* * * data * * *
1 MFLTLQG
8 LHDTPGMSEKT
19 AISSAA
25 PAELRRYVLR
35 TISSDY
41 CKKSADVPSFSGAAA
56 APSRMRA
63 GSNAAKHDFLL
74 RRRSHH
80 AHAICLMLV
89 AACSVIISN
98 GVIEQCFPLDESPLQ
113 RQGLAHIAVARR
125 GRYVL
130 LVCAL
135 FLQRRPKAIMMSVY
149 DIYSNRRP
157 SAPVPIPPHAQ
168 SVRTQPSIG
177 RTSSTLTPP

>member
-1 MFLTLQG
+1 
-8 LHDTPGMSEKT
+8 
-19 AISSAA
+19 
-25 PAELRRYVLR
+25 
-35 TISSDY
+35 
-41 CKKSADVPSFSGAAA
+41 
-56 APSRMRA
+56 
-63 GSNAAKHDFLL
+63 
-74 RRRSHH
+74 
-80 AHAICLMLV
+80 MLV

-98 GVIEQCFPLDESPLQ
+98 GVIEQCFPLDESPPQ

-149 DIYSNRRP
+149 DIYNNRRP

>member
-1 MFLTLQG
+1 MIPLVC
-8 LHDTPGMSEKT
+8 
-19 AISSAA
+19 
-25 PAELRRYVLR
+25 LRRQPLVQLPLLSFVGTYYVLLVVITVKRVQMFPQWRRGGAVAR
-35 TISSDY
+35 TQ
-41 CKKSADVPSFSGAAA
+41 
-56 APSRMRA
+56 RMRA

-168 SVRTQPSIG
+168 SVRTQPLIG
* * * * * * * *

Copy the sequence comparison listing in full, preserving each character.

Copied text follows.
1 MFLTLQG
8 LHDTPGMSEKT
19 AISSAA
25 PAELRRYVLR
35 TISSDY
41 CKKSADVPSFSGAAA
56 APSRMRA
63 GSNAAKHDFLL
74 RRRSHH
80 AHAICLMLV
89 AACSVIISN
98 GVIEQCFPLDESPLQ
113 RQGLAHIAVARR
125 GRYVL
130 LVCAL
135 FLQRRPKAIMMSVY
149 DIYSNRRP
157 SAPVPIPPHAQ
168 SVRTQPSIG
177 RTSSTLTPP

>member
-1 MFLTLQG
+1 
-8 LHDTPGMSEKT
+8 
-19 AISSAA
+19 
-25 PAELRRYVLR
+25 
-35 TISSDY
+35 
-41 CKKSADVPSFSGAAA
+41 
-56 APSRMRA
+56 
-63 GSNAAKHDFLL
+63 
-74 RRRSHH
+74 
-80 AHAICLMLV
+80 MLV

-98 GVIEQCFPLDESPLQ
+98 GVIEQCFPLDESPPQ

-149 DIYSNRRP
+149 DIYNNRRP

>member
-1 MFLTLQG
+1 MIPLVC
-8 LHDTPGMSEKT
+8 
-19 AISSAA
+19 
-25 PAELRRYVLR
+25 LRRQPLVQLPLLSFVGTYYVLLVVITVKRVQMFPQWRRGGAVAR
-35 TISSDY
+35 TQ
-41 CKKSADVPSFSGAAA
+41 
-56 APSRMRA
+56 RMRA

-168 SVRTQPSIG
+168 SVRTQPLIG